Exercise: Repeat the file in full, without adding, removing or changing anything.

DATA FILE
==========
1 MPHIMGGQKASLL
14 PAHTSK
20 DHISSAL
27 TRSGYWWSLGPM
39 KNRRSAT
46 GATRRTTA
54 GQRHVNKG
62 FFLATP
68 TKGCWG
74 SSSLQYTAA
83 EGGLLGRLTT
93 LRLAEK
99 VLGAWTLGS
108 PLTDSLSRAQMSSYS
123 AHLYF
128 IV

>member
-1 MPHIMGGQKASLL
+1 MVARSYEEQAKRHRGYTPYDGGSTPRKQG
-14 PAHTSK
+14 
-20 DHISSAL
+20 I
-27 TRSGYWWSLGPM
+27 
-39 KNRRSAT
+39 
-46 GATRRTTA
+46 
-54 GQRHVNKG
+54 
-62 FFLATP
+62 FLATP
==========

1 MPHIMGGQKASLL
14 PAHTSK
20 DHISSAL
27 TRSGYWWSLGPM
39 KNRRSAT
46 GATRRTTA
54 GQRHVNKG
62 FFLATP
68 TKGCWG
74 SSSLQYTAA
83 EGGLLGRLTT
93 LRLAEK
99 VLGAWTLGS
108 PLTDSLSRAQMSSYS
123 AHLYF
128 IV

>member
-1 MPHIMGGQKASLL
+1 MVARSYEEQAKRHRGYTPYDGGSTPRKQG
-14 PAHTSK
+14 
-20 DHISSAL
+20 I
-27 TRSGYWWSLGPM
+27 
-39 KNRRSAT
+39 
-46 GATRRTTA
+46 
-54 GQRHVNKG
+54 
-62 FFLATP
+62 FLATP